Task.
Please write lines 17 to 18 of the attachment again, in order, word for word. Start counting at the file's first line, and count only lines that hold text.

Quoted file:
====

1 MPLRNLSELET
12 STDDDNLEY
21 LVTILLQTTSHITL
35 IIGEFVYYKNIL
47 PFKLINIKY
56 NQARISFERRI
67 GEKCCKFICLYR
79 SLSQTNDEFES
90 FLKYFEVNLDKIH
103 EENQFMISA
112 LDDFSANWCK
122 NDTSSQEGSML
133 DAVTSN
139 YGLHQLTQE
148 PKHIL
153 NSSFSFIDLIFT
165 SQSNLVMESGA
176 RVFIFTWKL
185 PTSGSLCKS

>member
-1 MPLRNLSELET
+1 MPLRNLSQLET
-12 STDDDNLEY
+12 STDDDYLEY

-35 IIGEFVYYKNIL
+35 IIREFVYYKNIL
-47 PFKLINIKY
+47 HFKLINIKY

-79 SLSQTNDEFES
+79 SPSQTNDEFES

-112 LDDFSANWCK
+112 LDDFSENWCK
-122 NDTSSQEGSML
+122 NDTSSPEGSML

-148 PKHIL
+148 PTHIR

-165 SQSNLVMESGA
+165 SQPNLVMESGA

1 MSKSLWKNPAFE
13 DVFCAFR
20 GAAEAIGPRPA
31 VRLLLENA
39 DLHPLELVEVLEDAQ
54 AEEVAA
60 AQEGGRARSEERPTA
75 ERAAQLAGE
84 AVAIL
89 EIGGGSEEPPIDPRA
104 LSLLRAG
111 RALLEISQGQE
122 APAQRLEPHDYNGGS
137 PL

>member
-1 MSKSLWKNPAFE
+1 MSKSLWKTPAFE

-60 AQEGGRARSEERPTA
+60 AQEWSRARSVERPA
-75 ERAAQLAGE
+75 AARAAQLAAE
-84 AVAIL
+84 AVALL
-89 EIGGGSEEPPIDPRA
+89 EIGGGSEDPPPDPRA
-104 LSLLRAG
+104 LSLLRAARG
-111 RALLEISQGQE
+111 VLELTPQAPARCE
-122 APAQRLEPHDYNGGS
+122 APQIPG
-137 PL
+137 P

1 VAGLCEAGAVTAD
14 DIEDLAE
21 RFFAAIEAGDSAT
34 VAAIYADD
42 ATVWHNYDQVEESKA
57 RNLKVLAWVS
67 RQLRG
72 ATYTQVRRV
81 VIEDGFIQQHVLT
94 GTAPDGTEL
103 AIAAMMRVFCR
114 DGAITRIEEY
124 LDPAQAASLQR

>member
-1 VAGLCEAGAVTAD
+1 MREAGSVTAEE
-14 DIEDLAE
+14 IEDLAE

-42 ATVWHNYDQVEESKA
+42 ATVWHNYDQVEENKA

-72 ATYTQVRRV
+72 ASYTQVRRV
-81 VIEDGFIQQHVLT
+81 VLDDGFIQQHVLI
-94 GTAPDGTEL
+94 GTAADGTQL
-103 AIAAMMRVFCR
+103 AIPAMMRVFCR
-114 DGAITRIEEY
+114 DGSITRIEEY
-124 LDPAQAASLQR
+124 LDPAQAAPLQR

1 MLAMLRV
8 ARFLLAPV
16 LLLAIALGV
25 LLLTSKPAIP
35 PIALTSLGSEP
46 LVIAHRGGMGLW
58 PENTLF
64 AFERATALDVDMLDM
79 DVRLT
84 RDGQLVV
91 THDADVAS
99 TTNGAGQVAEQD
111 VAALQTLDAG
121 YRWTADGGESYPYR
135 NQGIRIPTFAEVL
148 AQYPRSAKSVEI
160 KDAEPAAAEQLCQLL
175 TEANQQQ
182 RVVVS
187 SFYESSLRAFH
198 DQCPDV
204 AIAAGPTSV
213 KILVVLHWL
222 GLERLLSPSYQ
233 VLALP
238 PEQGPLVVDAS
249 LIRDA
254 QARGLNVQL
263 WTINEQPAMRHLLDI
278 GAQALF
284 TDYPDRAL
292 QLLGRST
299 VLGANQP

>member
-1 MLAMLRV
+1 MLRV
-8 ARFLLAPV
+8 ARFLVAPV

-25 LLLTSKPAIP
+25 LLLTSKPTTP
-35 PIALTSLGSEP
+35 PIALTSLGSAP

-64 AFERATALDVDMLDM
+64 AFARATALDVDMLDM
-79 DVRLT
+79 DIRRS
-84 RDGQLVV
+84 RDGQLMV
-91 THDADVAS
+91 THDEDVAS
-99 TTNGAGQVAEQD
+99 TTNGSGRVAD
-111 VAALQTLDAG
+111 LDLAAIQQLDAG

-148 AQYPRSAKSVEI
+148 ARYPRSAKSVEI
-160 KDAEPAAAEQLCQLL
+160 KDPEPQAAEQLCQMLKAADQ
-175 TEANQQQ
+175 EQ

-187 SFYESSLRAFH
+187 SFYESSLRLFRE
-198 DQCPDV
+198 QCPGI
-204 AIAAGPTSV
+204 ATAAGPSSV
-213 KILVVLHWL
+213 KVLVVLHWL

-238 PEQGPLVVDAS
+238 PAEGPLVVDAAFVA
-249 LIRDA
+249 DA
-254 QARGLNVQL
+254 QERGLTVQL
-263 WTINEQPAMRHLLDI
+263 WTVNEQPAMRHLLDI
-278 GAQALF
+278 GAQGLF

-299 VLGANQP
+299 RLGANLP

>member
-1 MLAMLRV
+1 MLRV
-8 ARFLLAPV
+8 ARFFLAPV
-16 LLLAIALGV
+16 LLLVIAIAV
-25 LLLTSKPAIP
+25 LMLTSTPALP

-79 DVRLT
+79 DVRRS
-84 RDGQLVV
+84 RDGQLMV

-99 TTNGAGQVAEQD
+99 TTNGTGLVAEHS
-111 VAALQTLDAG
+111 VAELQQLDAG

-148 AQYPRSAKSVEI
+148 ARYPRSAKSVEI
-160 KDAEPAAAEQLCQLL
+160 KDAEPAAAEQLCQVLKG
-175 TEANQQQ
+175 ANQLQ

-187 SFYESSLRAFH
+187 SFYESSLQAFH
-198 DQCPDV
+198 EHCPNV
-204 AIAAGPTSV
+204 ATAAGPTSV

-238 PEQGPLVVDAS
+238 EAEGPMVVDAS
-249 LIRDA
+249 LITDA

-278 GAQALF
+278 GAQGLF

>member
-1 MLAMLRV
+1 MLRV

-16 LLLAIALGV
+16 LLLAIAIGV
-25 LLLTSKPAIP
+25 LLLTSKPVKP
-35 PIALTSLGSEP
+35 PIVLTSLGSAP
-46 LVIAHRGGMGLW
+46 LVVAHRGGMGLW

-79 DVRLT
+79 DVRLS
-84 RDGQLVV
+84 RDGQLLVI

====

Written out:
165 SQSNLVMESGA
176 RVFIFTWKL